Below is an annotated list of children's literature for the elementary classroom. The books are organized by the Six Elements of Social Justice Curriculum Design (Picower, 2007). It is based on work by pre-service teachers at Montclair State University. They have read and reviewed these books and provided insights into how they can be used in K-5 settings.

Monday, September 30, 2013

Show Way

Author: Jacqueline Woodson
Illustrator: Hudson Talbott
Grade Level: K- 5

Soonie's Great-Grandma was sold at the age of seven into slavery.  She only had with her muslin and needles when she was sold.  She learned how to sew by Big Mama while being a slave.  Soonie's Great-Grandma sewed beautiful quilts with roads and star that slaves followed in the dark of the night, hoping to find their freedom.  As each generation of Soonie's family was sold at the age of seven into slavery, the tradition of sewing and creating Show Way quilts was carried on with each child.  In 1863, Soonie's mama was born free and continued creating these quilts of the past.  These quilts were called Trail to the North and Show Ways which Soonie's family still created to hold onto the past and hope for the future.  Soonie's family held onto their past and taught their family of their struggles for freedom through the hope and creations of their quilts that continued through generations.  The powerful quotes from well-known historians and images from history through slavery, and segregation are an exciting educational addition to this book.  In the end, Soonie's family's stories and traditions continue through generations, with no end.

Element # 1- Self-Love and Knowledge:

Show Way Provides students with the opportunity to see how traditions are passed from generation to generation, appreciating the struggles that occurred in the past to create the future.  It shows students where they came from with a sense of dignity and pride from their past ancestors.  The illustrations do a wonderful job in providing visuals that incorporate historical moments throughout the book.  It provides images of the quilts with maps leading to routes to find the North Star and freedom.  The book also incorporates traditions such as "jumping over the broom".  Jumping over the broom was related to a wedding ceremony.  Show Way is a timeline of events in one's family that provides students with pride from the past, and how generations keep alive traditions and history through the sharing and creation of quilts that portray many stories.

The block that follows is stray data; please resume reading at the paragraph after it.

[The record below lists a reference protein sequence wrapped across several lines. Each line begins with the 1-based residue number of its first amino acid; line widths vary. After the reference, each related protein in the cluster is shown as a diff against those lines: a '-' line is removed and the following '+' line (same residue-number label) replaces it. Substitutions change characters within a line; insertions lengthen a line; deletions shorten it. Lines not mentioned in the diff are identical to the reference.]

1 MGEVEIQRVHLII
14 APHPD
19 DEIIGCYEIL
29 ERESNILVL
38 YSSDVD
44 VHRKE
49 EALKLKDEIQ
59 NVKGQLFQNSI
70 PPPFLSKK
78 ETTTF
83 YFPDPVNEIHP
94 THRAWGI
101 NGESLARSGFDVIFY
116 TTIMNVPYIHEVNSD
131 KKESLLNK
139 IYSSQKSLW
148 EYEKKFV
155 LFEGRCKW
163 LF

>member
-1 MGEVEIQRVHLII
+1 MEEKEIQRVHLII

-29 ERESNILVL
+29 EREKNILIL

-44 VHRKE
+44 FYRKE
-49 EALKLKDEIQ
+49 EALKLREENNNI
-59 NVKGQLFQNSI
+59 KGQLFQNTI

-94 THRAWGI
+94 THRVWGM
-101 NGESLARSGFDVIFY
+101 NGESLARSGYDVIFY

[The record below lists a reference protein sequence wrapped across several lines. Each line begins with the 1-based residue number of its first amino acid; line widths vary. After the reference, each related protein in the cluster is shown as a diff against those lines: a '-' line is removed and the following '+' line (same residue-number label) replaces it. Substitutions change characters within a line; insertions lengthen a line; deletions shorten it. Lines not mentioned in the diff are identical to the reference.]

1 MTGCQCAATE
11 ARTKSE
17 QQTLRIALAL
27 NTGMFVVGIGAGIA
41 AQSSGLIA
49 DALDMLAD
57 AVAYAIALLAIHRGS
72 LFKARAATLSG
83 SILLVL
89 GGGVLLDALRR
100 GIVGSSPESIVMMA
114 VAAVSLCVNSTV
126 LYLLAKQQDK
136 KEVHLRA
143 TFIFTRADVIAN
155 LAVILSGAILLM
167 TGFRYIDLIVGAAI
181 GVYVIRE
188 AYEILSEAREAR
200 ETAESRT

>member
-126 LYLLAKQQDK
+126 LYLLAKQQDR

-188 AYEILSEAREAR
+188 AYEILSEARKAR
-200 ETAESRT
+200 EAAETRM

Follow-Up Activity:

Teachers can create their own classroom quilts that will then lead into Element # 2- Respect for others. Teachers can have students interview their own families and ancestors to see what traditions and customs have been passed on through generations.  This activity will allow for students to appreciate their own customs and traditions that have been passed onto them.  It will provide a sense of self-love to understand where they have come from and how their customs and traditions have originated.  This will help all students be able to learn about their own history and identity.  After they interview their family, teachers would have each student construct their own image to display a tradition or custom from their family that has been passed down to them.  These images will then be sewed, pasted, etc. to form a quilt of the entire class's history.  Once the quilt is constructed, Element #-2 can then begin to unfold as we learn about others in our class.  

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